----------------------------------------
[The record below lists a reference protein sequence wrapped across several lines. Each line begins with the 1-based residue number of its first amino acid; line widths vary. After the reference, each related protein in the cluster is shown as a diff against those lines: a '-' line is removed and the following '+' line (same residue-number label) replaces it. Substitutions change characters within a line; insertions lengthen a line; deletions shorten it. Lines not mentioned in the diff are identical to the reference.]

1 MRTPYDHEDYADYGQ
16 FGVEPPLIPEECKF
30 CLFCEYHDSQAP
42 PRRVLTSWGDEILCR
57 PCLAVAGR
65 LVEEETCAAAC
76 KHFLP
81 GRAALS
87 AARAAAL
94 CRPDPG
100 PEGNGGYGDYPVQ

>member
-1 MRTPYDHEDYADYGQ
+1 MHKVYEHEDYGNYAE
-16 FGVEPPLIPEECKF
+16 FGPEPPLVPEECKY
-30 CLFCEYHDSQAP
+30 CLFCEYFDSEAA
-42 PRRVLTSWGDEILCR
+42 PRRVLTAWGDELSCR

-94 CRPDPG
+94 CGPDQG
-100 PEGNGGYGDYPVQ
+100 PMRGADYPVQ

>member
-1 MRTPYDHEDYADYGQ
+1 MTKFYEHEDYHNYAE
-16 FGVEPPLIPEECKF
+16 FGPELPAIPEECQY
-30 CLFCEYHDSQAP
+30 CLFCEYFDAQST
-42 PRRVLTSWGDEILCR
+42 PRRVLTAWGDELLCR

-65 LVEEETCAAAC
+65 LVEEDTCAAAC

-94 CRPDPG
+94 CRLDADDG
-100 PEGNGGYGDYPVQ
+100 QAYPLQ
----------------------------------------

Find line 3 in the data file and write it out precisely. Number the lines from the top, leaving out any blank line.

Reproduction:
16 FGVEPPLIPEECKF